We are often asked this question when it is time to lay out and paint lines for a new field. It’s a good question, and a quick easy answer would be to check the US Lacrosse rule book or the diagram on their website. The more complete answer though begins with “well that depends…” Looking at the diagram in the rule book, you’ll notice that there is some flexibility in the overall dimensions. The beauty of the dimensions rules laid out by US Lacrosse is that they are flexible enough to accommodate a variety of fields, but specific enough to keep the critical scoring area consistent regardless where you play.
In addition to the complex connected curves and straight lines needed for the Women’s Lacrosse field, there is also a “variable” set of overall field-size parameters. The field boundary does not have a fixed absolute Width-by-Length rule, but rather a minimum / maximum. This is to accommodate varied field locations.
The following table provides an example of maximum and minimum size fields per the rules.
|Field Size||Length between end-lines||Width between side-lines||Distance between Goals||Distance behind goal-line to end-line||Distance goal-line to restraining-line|
|Maximum size||140 yard or 128 meters||70 yards or 64 meters||100 yards or 91.4 meters||20 yards or 18.3 meters||30 Yards or 27.4 meters|
|Minimum size||110 yards or 100.6 meters||60 yards or 54.9 meters||90 yards or 82.3 meters||10 yards or 9.1 meters||30 Yards or 27.4 meters|
Of course, in between the minimum and maximum, there can be any number of different overall combinations. Note also that there is variability not only on the overall outside dimensions, but also in the distance between the end-line and the Goal Line. All of this flexibility makes it impossible to say “layout the field precisely like this: x,y,z”. Having said that, the critical scoring area is the same no matter what the overall field dimensions are. The distances from Crease to 8 to 12 to the Restraining Line are all fixed and specific. This is true for Youth, High School and College fields.
The most important thing to keep in mind when laying out a new field are the 3 critical dimensions that must be kept right, regardless of the overall field size:
The following diagram depicts a typical field which has the maximum distance between goals (100 yards), the minimum distance between goal Line and End-line (10 yards), and 60 yards side-line to side-line. This is a good setup that can be accommodated by most fields, such as most High School football fields.
This next Diagram shows a shorter field which is still in “regulation” because the distance between goals is 90 yards. Notice that the only dimensions that change are between the goals and between the restraining lines (the middle of the field). The critical distances we talked about before are exactly the same.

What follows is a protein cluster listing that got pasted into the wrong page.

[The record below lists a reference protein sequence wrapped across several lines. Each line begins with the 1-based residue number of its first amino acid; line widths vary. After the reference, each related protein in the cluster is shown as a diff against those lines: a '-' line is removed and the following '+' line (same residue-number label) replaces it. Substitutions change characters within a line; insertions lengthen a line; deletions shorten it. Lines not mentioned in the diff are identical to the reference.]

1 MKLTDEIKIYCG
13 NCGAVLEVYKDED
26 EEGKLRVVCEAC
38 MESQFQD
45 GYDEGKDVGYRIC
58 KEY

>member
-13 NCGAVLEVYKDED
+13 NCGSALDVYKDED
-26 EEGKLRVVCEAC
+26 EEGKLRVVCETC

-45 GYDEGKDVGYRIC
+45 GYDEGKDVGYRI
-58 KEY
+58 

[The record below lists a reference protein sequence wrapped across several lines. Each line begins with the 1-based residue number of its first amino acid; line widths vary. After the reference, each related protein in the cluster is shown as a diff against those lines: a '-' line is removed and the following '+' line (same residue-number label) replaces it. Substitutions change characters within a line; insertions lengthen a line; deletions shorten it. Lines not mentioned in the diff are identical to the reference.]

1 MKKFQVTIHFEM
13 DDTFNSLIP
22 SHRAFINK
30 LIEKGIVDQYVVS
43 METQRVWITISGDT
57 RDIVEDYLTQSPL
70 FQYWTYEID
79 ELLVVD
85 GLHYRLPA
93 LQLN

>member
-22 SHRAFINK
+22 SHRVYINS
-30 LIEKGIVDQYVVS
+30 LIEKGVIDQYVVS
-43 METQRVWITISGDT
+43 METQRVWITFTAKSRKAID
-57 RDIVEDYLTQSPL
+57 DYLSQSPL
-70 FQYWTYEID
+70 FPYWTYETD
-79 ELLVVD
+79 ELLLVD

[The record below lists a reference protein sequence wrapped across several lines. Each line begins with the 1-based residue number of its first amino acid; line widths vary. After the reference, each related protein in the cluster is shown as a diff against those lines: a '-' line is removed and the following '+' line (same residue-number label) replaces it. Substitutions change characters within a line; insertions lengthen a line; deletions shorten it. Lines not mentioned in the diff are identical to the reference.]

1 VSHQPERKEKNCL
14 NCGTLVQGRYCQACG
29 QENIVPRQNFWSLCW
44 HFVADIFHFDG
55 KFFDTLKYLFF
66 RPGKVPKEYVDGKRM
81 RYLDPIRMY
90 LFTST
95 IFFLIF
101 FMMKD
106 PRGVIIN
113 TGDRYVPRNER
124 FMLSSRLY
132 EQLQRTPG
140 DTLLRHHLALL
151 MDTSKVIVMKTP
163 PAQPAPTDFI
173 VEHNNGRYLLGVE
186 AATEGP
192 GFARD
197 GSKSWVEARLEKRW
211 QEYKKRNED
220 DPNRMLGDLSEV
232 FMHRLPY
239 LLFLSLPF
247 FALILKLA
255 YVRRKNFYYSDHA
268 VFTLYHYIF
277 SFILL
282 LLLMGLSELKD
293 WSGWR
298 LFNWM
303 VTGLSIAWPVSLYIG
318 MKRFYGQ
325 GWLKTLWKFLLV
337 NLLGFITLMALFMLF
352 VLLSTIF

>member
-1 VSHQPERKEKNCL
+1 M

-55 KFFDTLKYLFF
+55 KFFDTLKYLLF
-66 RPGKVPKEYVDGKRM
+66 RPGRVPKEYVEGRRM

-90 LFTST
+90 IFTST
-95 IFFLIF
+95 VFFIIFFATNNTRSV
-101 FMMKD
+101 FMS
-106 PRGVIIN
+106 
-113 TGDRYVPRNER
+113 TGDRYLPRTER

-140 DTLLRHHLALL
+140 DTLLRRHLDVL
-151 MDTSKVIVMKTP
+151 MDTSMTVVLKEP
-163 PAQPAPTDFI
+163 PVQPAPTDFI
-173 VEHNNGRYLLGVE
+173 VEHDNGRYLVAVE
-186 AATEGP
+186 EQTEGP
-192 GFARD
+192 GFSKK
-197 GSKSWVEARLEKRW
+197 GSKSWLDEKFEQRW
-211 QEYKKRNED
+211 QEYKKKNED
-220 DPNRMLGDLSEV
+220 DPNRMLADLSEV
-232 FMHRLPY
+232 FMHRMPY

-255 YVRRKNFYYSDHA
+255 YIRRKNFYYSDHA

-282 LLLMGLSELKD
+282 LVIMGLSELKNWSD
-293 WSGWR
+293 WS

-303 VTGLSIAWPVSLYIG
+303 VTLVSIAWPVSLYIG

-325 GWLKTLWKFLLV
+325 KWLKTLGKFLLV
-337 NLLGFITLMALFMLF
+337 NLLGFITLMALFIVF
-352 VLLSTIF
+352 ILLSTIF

If you find yourself faced with a field that is too small to accommodate the minimums either in length or width (or both), it does not mean you can’t still have a workable/playable field; you just have to get creative. We’ve found that the best way to accommodate a short-length field is by reducing the size of the middle of the field. This means in essence moving the scoring areas of each end of the field closer to the Center Circle. Keep the dimensions between end-line, goal line, 8, 12 and especially from the Goal line to the restraining line to the correct distances. If you do this, the field will be short for the transition game, but in the critical scoring and defense areas, the game can be played within familiar and correct confines.
In a situation where you have a field that won’t accommodate this “minimum” length, you would just continue to reduce the mid-field distance until the scoring areas fit. Of course, you can’t reduce this infinitely, you’d end up with no field, but you get the point. We have set up fields before where the restraining lines actually fell “inside” the Center Circle area. We just made the Center Circle a little smaller and still ended up with playable fields, albeit short ones with some exciting Draw action!
Accommodating a narrow width field is much easier. Just paint the side-lines it as narrow as required. Keep everything centered between the sidelines, and you’re good to go. Hopefully, the 12 will not be wider than the field itself; the distance from one “corner” of the 12 to the other is about 32 yards so a field less than 40 yards wide might be problematic.
The bottom line is this; the US Lacrosse rules allow some leeway in the overall field dimensions allowed, but you have to be smart about how you do your layout to still have a reasonable playing area.
So, what are the dimensions of a Women’s Lacrosse field? You decide!
Have fun out there!